Sonya Voumard’s The Media and the Massacre is a chilling portrayal of journalism, betrayal, and storytelling surrounding the 1996 Port Arthur massacre. Inspired, in part, by renowned American author Janet Malcolm’s famously controversial work The Journalist and the Murderer, Voumard’s elegant new work of literary nonfiction examines the fascinating theme of ‘the writer’s treachery.’ The author brings to bear her own journalistic experiences, ideas and practices in a riveting inquiry into her profession that is part-memoir and part ethical investigation.
One of her case studies is the 2009 book Born or Bred? by two prominent journalists – Robert Wainwright and Paola Totaro – about the perpetrator of the Port Arthur massacre, Martin Bryant, and his mother Carleen Bryant. Carleen sued, and received an undisclosed settlement, over the best-selling book’s use of her personal manuscript.
In the lead-up to the 20th anniversary of the Port Arthur massacre, The Media and the Massacre explores the nature of journalistic intent and many of the wider moral and social issues of the storytelling surrounding the events and their place in our cultural memory.
Sonya Voumard is a journalist, author and academic whose work has been widely published in major Australian newspapers, magazines and literary journals. Her first novel Political Animals, published in 2008, was inspired by her time as a political correspondent for the Age in Canberra. She has lectured for many years in creative nonfiction and journalism at UTS where she recently graduated with a Doctorate of Creative Arts, which explored the ethics of storytelling. Her most recent works have appeared in Griffith Review and Meanjin. She lives in Sydney.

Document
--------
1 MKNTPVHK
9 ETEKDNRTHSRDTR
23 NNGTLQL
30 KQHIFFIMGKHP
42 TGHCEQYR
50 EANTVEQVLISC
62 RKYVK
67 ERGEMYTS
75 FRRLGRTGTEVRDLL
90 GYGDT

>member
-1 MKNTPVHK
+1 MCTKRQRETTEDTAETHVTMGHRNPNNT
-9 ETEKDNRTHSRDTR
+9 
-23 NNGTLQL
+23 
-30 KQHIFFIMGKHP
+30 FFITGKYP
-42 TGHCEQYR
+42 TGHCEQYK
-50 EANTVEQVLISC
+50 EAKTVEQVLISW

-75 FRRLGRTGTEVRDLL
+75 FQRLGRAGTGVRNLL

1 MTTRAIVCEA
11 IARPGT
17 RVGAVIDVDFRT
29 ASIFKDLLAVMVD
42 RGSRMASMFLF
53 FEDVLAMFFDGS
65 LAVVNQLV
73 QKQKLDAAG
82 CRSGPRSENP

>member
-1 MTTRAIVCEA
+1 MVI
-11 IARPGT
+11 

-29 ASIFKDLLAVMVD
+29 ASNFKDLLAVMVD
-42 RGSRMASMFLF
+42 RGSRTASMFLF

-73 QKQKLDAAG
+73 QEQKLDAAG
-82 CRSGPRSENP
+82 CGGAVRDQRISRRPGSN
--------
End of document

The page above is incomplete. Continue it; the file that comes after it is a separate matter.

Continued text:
Twenty years after the Port Arthur shootings, Sonya Voumard returns to this catastrophe and the way it was reported. A journalist herself, Voumard takes the reader through what it is like on the ground, and the decisions that are involved, in reporting from a major event as it unfolds; she also focuses her attentive eye on the relationship between Carleen Bryant, the mother of the murderer, and the two journalists who used her personal manuscript in a bestselling book about the perpetrator, an action that would result in a legal settlement. The Media and the Massacre interrogates both the practice of journalism and the effects on those who are the focus of journalistic attention. It is a searching inquiry into the ownership of stories that also charts significant changes in newspapers and the journalistic profession over the last decade. It’s both a compelling story and a humane and scrupulous investigation into the responsibilities of journalists.